The glass ceiling preventing women from climbing to the upper rungs of the corporate ladder will still be firmly in place at the end of this decade, according to a new report by Friends Life.
The report, 'Working Women' suggests that the majority of working women see no end to the obstacles hindering their advancement in the workplace. 55% believe there will still be a significant pay gap between men and women in 2020, while 53% think women will still be struggling much more than men to secure senior roles. In contrast, men expect more equality between the sexes by 2020.
The findings highlight just how much progress still needs to be made to ensure male domination of the boardroom is ended and women can reach their full potential professionally. Motherhood and childcare pressures remain the biggest barriers for women. 51% of working mothers who have taken maternity leave agree that childcare is so expensive that financially it is not worth returning to work. 24% of working women with children under five spend more than a quarter of their salary on childcare. Of those who do choose to go back, the need for flexible working is almost universally recognised. 88% of working women believe they should be allowed to reduce their hours for the sake of their family without this affecting their career prospects.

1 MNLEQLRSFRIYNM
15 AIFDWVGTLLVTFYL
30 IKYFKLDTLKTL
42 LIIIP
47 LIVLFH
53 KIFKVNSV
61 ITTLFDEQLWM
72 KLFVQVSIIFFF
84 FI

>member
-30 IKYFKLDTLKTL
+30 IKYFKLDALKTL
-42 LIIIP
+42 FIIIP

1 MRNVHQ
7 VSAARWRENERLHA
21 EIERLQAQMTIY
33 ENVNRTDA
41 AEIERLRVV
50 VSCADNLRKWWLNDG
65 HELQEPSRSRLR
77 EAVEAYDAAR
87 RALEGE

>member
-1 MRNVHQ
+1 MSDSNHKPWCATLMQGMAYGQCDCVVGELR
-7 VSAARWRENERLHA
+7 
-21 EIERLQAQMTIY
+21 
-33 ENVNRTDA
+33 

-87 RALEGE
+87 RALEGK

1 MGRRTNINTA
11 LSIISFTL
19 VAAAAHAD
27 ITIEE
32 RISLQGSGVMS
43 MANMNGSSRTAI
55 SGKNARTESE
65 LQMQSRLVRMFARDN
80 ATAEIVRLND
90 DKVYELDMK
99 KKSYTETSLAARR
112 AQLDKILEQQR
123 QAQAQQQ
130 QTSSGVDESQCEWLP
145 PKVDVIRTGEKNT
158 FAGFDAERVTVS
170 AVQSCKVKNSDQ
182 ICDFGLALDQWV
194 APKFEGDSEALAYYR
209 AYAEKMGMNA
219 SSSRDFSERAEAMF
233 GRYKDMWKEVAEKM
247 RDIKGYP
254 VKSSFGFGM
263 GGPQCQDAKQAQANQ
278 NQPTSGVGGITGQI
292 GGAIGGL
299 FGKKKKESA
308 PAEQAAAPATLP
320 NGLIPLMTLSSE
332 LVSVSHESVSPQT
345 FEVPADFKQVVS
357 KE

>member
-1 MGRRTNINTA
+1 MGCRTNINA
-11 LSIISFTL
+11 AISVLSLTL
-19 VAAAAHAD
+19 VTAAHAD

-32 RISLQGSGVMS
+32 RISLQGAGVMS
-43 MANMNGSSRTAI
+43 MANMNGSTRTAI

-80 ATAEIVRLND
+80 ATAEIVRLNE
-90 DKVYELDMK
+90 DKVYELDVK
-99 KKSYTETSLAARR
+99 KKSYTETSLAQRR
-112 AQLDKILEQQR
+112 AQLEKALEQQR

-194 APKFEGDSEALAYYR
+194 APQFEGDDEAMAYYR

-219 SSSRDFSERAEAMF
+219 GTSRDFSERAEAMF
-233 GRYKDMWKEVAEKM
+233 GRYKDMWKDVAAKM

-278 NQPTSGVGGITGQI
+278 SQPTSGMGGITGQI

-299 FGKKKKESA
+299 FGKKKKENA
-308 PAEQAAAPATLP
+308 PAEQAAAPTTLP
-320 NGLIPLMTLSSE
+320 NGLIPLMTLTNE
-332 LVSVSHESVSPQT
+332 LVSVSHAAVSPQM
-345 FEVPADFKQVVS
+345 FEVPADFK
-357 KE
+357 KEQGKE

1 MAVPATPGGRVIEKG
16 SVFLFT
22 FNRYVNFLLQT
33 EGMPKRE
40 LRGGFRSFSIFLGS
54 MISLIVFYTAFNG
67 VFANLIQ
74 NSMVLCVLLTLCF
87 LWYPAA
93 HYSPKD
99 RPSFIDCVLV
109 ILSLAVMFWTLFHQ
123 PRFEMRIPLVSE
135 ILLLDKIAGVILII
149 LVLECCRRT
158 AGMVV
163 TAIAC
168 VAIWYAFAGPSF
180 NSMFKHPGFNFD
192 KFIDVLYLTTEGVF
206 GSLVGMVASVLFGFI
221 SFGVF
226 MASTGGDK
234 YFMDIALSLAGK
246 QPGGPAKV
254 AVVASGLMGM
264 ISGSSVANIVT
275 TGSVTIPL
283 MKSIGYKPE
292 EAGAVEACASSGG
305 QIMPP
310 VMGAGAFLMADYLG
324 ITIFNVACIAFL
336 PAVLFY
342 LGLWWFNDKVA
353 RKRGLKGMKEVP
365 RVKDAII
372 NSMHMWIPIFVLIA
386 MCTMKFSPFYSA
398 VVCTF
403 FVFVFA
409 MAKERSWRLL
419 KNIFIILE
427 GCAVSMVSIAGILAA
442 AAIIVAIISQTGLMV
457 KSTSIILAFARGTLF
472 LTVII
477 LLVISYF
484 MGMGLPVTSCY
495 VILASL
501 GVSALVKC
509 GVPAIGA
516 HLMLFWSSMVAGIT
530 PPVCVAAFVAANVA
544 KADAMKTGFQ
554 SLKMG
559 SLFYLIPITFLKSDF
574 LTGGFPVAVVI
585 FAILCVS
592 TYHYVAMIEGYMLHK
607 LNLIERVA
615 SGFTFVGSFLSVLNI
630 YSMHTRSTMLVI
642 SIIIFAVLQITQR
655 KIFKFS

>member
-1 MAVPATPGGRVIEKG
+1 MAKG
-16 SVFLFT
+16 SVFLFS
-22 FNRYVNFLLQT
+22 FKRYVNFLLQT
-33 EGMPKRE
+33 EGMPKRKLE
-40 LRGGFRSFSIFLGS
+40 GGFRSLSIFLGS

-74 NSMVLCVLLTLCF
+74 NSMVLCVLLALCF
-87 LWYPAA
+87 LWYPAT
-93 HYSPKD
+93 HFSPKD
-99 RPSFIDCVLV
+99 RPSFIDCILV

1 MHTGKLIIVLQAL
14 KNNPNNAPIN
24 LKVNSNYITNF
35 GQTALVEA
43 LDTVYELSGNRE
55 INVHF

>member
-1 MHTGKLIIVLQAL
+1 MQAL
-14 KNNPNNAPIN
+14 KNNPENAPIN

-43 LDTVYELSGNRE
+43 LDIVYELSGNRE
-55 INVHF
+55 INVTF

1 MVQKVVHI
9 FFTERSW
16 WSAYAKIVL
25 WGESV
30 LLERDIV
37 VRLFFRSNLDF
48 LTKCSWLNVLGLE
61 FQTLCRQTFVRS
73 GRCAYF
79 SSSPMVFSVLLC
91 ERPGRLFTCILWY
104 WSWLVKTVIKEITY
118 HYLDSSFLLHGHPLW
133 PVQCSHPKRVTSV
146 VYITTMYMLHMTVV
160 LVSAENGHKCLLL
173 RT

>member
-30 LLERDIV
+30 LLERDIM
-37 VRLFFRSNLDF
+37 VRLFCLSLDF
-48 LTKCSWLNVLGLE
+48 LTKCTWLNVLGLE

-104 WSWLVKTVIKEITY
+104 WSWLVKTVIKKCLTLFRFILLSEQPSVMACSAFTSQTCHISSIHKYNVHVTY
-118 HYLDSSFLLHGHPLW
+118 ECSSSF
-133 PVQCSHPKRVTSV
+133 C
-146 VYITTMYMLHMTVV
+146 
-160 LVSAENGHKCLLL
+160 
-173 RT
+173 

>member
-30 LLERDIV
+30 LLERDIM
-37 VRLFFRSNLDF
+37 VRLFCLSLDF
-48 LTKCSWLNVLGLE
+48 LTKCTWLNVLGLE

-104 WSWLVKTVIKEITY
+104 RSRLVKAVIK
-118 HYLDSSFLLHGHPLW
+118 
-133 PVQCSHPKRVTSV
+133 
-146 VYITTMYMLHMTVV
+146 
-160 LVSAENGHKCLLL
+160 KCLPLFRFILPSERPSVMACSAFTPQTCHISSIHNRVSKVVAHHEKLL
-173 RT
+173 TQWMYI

While some organisations, particularly in the public sector, have made big strides in offering flexible working, there is still a long way to go. The report found that a shorter working week, subsidised childcare and the ability to work from home are all offered far less than many working mothers would like.
Other key findings include:
- Women in their 20s are significantly more likely than average to be taking greater control of their personal finances, with the recession having driven this trend
- Home ownership aspirations are stronger among young women than among young men
- 88% of working women in their 50s believe their age would make it difficult for them to find a new job if they were made redundant